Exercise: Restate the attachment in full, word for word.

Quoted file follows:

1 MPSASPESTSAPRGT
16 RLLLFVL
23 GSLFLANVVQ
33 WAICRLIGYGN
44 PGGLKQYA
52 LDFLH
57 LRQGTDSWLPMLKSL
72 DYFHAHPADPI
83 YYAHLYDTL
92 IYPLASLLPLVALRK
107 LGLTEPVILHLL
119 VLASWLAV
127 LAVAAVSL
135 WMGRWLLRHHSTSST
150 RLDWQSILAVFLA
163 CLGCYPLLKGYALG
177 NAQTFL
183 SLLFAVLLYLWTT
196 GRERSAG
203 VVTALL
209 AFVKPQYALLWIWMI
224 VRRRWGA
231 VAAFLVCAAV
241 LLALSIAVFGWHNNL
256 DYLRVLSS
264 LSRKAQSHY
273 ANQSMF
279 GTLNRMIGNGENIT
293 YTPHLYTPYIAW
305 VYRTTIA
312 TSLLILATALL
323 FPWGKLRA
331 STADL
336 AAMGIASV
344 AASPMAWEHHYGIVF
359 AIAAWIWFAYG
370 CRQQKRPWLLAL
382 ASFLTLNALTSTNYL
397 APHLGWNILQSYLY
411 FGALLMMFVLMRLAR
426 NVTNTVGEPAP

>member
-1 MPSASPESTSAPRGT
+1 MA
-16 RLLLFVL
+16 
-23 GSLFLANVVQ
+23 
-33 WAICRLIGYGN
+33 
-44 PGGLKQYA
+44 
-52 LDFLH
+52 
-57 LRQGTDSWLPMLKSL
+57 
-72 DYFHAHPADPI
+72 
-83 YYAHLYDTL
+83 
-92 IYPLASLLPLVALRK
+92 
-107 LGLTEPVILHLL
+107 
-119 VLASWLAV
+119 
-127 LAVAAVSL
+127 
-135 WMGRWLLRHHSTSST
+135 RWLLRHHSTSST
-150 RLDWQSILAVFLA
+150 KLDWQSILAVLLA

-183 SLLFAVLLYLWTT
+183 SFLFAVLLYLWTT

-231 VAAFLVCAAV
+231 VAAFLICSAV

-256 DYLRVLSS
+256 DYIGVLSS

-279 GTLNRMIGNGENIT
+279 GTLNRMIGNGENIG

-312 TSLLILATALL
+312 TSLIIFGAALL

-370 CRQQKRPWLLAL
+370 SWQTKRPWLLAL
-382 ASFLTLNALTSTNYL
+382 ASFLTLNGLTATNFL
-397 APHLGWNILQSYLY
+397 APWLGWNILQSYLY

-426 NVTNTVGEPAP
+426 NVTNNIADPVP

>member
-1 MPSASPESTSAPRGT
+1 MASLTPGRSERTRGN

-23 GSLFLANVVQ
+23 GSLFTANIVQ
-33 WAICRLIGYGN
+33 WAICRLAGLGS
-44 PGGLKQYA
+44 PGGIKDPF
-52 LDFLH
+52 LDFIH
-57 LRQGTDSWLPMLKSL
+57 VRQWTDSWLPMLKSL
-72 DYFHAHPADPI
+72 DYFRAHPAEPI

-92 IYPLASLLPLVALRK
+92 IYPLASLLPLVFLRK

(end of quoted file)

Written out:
1 MPSASPESTSAPRGT
16 RLLLFVL
23 GSLFLANVVQ
33 WAICRLIGYGN
44 PGGLKQYA
52 LDFLH
57 LRQGTDSWLPMLKSL
72 DYFHAHPADPI
83 YYAHLYDTL
92 IYPLASLLPLVALRK
107 LGLTEPVILHLL
119 VLASWLAV
127 LAVAAVSL
135 WMGRWLLRHHSTSST
150 RLDWQSILAVFLA
163 CLGCYPLLKGYALG
177 NAQTFL
183 SLLFAVLLYLWTT
196 GRERSAG
203 VVTALL
209 AFVKPQYALLWIWMI
224 VRRRWGA
231 VAAFLVCAAV
241 LLALSIAVFGWHNNL
256 DYLRVLSS
264 LSRKAQSHY
273 ANQSMF
279 GTLNRMIGNGENIT
293 YTPHLYTPYIAW
305 VYRTTIA
312 TSLLILATALL
323 FPWGKLRA
331 STADL
336 AAMGIASV
344 AASPMAWEHHYGIVF
359 AIAAWIWFAYG
370 CRQQKRPWLLAL
382 ASFLTLNALTSTNYL
397 APHLGWNILQSYLY
411 FGALLMMFVLMRLAR
426 NVTNTVGEPAP

>member
-1 MPSASPESTSAPRGT
+1 MA
-16 RLLLFVL
+16 
-23 GSLFLANVVQ
+23 
-33 WAICRLIGYGN
+33 
-44 PGGLKQYA
+44 
-52 LDFLH
+52 
-57 LRQGTDSWLPMLKSL
+57 
-72 DYFHAHPADPI
+72 
-83 YYAHLYDTL
+83 
-92 IYPLASLLPLVALRK
+92 
-107 LGLTEPVILHLL
+107 
-119 VLASWLAV
+119 
-127 LAVAAVSL
+127 
-135 WMGRWLLRHHSTSST
+135 RWLLRHHSTSST
-150 RLDWQSILAVFLA
+150 KLDWQSILAVLLA

-183 SLLFAVLLYLWTT
+183 SFLFAVLLYLWTT

-231 VAAFLVCAAV
+231 VAAFLICSAV

-256 DYLRVLSS
+256 DYIGVLSS

-279 GTLNRMIGNGENIT
+279 GTLNRMIGNGENIG

-312 TSLLILATALL
+312 TSLIIFGAALL

-370 CRQQKRPWLLAL
+370 SWQTKRPWLLAL
-382 ASFLTLNALTSTNYL
+382 ASFLTLNGLTATNFL
-397 APHLGWNILQSYLY
+397 APWLGWNILQSYLY

-426 NVTNTVGEPAP
+426 NVTNNIADPVP

>member
-1 MPSASPESTSAPRGT
+1 MASLTPGRSERTRGN

-23 GSLFLANVVQ
+23 GSLFTANIVQ
-33 WAICRLIGYGN
+33 WAICRLAGLGS
-44 PGGLKQYA
+44 PGGIKDPF
-52 LDFLH
+52 LDFIH
-57 LRQGTDSWLPMLKSL
+57 VRQWTDSWLPMLKSL
-72 DYFHAHPADPI
+72 DYFRAHPAEPI

-92 IYPLASLLPLVALRK
+92 IYPLASLLPLVFLRK